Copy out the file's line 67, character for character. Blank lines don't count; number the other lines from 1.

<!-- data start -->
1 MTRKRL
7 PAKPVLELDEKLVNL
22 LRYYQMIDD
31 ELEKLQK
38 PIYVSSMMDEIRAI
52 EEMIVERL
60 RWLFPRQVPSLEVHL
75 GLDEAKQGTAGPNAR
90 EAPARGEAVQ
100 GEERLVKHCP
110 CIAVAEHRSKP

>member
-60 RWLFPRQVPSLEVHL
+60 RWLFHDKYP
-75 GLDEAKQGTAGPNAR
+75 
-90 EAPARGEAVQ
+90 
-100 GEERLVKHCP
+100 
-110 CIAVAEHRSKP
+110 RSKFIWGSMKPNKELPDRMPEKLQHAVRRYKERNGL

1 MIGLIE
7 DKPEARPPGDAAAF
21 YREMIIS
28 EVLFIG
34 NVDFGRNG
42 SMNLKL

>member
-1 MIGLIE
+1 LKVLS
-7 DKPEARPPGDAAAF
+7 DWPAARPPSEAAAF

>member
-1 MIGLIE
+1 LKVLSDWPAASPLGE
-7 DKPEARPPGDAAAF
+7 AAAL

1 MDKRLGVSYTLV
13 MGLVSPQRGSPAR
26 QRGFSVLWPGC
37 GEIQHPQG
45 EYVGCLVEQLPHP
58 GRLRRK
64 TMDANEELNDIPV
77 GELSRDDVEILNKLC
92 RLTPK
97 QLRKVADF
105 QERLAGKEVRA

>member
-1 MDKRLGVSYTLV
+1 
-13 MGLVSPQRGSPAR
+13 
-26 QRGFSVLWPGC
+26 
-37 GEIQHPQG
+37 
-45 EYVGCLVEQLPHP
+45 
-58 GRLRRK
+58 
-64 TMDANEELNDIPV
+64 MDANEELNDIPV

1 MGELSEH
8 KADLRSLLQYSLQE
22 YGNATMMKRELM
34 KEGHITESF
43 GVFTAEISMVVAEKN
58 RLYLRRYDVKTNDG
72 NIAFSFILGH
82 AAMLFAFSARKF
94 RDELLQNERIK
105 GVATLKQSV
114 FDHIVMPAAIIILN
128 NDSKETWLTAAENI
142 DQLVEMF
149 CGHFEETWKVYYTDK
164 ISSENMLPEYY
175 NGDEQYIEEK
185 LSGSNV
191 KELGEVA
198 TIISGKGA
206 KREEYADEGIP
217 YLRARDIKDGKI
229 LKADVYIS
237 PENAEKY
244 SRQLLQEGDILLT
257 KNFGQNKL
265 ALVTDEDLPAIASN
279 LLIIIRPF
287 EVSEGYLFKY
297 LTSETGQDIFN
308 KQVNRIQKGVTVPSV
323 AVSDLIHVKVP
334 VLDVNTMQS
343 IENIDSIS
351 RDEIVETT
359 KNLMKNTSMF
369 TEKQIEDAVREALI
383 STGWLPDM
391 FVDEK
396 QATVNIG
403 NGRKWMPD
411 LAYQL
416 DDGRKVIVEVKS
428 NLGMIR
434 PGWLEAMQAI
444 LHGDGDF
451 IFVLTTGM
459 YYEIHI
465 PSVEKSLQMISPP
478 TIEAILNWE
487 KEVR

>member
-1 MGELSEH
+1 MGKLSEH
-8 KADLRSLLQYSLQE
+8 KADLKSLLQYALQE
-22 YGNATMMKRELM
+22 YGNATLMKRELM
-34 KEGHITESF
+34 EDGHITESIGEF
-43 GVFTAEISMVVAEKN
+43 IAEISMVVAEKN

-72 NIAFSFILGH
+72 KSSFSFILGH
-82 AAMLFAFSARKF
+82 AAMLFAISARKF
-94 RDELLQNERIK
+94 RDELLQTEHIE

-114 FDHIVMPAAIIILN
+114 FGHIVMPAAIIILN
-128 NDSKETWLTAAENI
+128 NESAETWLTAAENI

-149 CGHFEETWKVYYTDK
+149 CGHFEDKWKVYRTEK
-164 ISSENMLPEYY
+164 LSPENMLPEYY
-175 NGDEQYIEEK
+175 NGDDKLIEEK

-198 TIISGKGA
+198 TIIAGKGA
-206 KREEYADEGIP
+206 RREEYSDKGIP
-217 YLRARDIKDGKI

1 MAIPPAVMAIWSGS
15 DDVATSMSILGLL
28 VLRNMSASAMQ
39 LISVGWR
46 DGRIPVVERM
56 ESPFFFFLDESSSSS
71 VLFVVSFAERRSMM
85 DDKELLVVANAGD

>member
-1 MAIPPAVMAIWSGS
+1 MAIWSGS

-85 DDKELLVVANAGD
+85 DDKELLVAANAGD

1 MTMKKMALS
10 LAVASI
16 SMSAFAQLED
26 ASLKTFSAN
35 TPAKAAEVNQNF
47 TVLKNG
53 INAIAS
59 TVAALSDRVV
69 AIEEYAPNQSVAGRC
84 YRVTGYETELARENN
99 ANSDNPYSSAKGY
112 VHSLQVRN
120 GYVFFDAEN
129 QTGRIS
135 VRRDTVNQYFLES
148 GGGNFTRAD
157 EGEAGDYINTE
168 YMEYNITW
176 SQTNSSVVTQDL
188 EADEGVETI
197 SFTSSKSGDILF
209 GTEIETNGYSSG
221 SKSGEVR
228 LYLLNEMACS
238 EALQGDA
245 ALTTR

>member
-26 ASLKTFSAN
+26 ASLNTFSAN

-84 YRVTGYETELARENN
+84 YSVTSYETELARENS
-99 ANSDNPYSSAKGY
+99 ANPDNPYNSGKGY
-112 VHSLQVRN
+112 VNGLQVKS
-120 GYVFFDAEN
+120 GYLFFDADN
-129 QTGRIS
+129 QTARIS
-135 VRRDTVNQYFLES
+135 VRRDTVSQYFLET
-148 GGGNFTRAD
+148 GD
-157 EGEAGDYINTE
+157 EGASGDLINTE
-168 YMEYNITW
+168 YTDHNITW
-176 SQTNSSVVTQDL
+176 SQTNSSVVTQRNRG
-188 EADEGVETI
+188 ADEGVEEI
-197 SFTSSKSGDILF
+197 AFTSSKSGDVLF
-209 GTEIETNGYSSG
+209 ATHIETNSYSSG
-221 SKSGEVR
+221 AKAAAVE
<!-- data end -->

22 YGNATMMKRELM